I think I already told this story on one of my blogs – but so be it. It made an indelible impression on my young mind.


Yesterday I wrote that being a pastor’s wife gives you access to strange people.

Well, actually we’re all a little strange, but trust me, I wasn’t talking about YOU!

I was talking about people like the Jenkins family who started attending my dad’s church when I was about three or four.

Actually, they seemed very unstrange at first. They had three teenaged boys and a little girl, Janny, who was about my age. Immediately, they began getting involved in church activities and seemed very anxious to be friends with my parents.  Since they lived in the country, they had a garden and often brought my parents fresh vegetables and eggs.

OK, nothing more than neighborly kindness. Right? They seemed like a nice, normal family.

But then they started giving me clothes. Cute dresses and play outfits. These weren’t hand-me-downs from Janny, but new clothes.  If it had been one dress on my birthday and one at Christmas, that would’ve been one thing, but they continued giving stuff to our family.  The stuff started getting more expensive – like a beautiful quilt they gave to my mom one Sunday.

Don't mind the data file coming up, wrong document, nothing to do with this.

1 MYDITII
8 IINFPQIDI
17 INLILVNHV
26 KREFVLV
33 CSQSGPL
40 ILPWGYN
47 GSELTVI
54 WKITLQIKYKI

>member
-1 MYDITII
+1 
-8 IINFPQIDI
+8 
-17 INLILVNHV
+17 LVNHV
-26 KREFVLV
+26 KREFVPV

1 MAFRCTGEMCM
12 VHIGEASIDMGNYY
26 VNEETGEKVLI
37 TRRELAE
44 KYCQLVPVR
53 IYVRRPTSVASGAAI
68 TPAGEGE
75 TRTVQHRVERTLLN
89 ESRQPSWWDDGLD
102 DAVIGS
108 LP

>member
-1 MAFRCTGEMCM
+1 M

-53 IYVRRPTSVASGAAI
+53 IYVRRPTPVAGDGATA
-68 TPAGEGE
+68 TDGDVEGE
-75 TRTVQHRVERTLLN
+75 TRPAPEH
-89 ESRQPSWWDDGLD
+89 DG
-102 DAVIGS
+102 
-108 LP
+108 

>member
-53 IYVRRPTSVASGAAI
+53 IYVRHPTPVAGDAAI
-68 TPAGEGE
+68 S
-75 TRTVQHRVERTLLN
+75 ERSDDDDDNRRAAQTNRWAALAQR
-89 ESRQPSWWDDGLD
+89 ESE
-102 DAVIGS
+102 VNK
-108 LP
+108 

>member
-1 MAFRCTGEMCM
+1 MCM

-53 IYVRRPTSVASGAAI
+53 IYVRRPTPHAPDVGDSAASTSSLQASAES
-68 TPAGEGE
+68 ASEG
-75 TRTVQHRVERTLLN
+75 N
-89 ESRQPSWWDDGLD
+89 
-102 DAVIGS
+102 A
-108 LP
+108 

When Dad decided he wanted to have a church picnic, the Jenkins said we should all come out to their house.

Which we did – they had a huge yard and a pond. A picture taken that day shows me and Janny sitting in a field of wildflowers, the sun shining on our curls – so precious.  (OK, I was three!)

Shortly after the picnic, however, one of the Jenkin’s boys was arrested – and then another. Seems as if the family had quite a shoplifting ring going. The parents and the boys would take stuff.  Sweet, innocent, four-year-old Janny would be the lookout, letting her older siblings and parents know when someone was coming. The stuff they gave to us (except for the vegetables and eggs) was stolen merchandise.

They soon disappeared from church, but not from the police reports in the newspaper. One or the other or all of them were in and out of jail as regularly as clockwork.

Many years later, after we had moved to Illinois (actually probably about 15 years later), we went back to see my grandmother in New Jersey.  On the way, we stayed overnight with some friends from our Pennsylvania church. As we were sitting around enjoying a piece of pie. Our host showed my parents an article in the day’s newspaper.

Not surprisingly, two Jenkins boys had been arrested for stealing.

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